The ITA is to roll out a long-term storage and analysis programme of samples collected at Olympic Games ©ITA

The International Testing Agency (ITA) is to roll-out a long-term storage and re-analysis programme.

Following the discovery of high numbers of anti-doping rule violations through previous re-analysis projects the ITA was given the responsibility by the International Olympic Committee (IOC) with rolling out the programme, to hopefully be used at the rescheduled Tokyo 2020 Olympic Games and going forward.

As part of the programme samples taken during Tokyo 2020 and all other subsequent Olympic Games will be retained in a dedicated facility for further analysis, with organisations that are ITA partners able to utilise the services on offer in the facility as part of their anti-doping programmes.

Currently under the World Anti-Doping Code, samples can be stored for up to 10 years after their initial analysis and still retain the same legal weight if re-tested and prosecuted.

Further analysis of samples collected during the Beijing 2008 and London 2012 Olympics has so far produced more than 130 anti-doping rule violations, statistics the ITA says highlights the "effectiveness" of the programme.

World Anti-Doping Agency President Witold Bańka said the organisation was fully supportive of the programme.

"The long-term storage of samples for further analysis has proven to be an important tool in the protection of clean sport," said Bańka.

"As detection methods are constantly being improved and updated, retaining samples for 10 years means that those who have cheated cannot rest easy for a full decade after they have been tested. 

"It is a requirement under the 2021 International Standard for Testing and Investigations (ISTI) that signatories must have a written strategy for storage and further analysis as part of their testing programmes and I am confident this policy will have a further impact in the years to come.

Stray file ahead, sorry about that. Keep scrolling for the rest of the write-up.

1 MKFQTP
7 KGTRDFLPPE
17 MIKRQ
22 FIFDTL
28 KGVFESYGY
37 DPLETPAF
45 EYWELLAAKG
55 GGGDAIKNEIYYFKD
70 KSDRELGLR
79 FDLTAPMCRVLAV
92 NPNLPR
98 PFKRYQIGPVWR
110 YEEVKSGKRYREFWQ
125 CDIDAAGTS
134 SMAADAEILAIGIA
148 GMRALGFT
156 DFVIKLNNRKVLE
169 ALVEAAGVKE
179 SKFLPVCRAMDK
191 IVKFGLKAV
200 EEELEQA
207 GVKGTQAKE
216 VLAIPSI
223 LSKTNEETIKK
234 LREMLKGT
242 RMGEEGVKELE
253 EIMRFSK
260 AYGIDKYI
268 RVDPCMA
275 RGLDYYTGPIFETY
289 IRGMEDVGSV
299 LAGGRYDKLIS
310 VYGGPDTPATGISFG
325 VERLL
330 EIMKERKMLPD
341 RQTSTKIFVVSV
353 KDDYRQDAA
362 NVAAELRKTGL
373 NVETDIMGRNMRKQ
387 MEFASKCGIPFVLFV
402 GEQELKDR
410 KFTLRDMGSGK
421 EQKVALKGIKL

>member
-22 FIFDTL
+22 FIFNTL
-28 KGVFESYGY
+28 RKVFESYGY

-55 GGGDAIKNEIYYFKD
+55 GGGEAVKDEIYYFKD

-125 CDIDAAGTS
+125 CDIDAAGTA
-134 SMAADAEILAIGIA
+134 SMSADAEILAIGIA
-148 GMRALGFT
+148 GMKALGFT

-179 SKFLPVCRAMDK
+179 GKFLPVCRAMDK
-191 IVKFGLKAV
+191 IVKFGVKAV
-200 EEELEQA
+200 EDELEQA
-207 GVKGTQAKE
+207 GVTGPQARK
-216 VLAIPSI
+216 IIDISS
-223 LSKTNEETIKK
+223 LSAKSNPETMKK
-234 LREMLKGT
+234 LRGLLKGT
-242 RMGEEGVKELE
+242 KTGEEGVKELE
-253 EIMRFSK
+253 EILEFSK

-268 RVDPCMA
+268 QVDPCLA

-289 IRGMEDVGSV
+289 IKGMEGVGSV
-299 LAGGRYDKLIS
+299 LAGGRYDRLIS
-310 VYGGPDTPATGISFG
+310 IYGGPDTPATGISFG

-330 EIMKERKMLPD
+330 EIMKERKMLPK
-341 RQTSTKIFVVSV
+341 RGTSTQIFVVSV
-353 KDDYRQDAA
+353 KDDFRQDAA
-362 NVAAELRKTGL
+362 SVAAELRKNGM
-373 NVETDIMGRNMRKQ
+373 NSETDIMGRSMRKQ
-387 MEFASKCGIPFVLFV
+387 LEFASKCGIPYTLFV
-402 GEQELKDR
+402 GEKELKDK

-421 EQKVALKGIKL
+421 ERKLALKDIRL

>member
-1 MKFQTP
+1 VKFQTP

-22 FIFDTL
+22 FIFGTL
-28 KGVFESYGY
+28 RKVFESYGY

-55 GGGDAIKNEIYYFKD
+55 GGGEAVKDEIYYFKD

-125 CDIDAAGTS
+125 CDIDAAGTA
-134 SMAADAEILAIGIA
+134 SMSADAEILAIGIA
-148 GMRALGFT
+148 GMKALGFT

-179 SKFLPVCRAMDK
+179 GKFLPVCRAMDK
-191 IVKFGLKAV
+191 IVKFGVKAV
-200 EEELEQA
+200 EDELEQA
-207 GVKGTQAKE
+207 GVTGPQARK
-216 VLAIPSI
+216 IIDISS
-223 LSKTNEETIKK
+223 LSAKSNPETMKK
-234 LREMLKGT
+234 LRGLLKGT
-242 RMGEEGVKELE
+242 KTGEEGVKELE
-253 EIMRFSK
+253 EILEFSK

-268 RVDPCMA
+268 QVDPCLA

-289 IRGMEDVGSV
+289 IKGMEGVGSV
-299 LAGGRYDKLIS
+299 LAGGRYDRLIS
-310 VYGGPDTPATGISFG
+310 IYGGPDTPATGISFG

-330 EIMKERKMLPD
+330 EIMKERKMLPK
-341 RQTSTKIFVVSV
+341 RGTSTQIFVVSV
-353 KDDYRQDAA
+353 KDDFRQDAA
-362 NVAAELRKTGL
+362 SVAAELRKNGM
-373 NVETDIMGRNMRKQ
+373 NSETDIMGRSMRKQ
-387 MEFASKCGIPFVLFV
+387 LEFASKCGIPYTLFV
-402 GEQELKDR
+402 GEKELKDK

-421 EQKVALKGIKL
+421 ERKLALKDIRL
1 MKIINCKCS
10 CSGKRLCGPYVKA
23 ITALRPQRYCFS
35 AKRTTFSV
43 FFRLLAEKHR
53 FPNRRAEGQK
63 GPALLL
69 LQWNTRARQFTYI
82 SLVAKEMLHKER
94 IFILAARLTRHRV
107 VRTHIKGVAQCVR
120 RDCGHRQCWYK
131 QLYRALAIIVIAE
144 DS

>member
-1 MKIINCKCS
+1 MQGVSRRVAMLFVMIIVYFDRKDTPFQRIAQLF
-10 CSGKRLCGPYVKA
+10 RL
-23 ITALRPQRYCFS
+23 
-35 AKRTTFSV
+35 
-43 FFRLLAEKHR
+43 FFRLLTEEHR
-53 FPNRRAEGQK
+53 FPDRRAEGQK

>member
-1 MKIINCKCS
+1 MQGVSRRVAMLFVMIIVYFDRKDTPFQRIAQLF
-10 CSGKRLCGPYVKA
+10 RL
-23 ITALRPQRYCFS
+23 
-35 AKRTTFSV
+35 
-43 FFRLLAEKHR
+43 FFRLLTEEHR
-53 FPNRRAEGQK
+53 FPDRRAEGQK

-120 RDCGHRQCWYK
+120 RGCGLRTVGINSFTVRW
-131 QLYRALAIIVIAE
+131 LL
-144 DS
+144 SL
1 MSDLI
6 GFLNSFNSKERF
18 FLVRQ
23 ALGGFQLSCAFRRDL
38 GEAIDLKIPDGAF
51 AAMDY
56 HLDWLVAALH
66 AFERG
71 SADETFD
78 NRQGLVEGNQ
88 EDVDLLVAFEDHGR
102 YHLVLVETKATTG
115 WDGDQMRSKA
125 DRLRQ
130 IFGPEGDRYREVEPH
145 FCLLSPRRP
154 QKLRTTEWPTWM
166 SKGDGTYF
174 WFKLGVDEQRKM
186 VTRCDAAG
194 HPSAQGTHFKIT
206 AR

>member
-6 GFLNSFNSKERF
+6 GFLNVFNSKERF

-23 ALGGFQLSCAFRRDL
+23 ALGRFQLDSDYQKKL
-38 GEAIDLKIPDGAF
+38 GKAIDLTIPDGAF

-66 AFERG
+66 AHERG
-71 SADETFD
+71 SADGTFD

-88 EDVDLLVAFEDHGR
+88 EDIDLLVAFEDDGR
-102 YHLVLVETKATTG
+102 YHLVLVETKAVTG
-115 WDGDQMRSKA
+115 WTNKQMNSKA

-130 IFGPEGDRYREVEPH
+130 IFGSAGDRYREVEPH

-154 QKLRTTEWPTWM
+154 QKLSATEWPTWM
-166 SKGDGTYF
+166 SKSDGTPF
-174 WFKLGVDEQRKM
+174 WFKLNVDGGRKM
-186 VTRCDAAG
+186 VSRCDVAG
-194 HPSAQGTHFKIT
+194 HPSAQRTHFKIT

"Furthermore, this storage and further analysis programme would go towards meeting an anti-doping organisation’s compliance requirements under the ISTI and would provide a cost-saving at the same time, as the cost for the transfer and storage of samples is covered by the IOC."

IOC President Thomas Bach said the organisation had "drastically enhanced" the anti-doping programme around the Olympic Games over the past seven years and described this move as the next step.

"We want the cheats to never feel safe, anytime or anywhere," said Bach.

"Now we take the next step by starting a global long-term storage and re-analysis programme, also for samples collected during the pre-Games testing period. 

"We encourage the International Federations and national anti-doping organisations to take the necessary measures regarding these pre-Games samples and to make use of this long-term storage programme which is financed by the IOC. 

"This will further strengthen the deterrence in the fight against doping in particular when combined with the new testing methods."

As part of its management and roll-out of the programme, the ITA has already secured a storage facility which is operational and ready to receive samples.

"The ITA is now demonstrating that it has the necessary capacity for innovation and the confidence of its partners to launch this next chapter in the fight against doping," said ITA chair Dr Valérie Fourneyron.

"The LTS initiative for a standardised and harmonised storage of samples represents a major step forward regarding the effectiveness of the fight against doping for the entire sports community."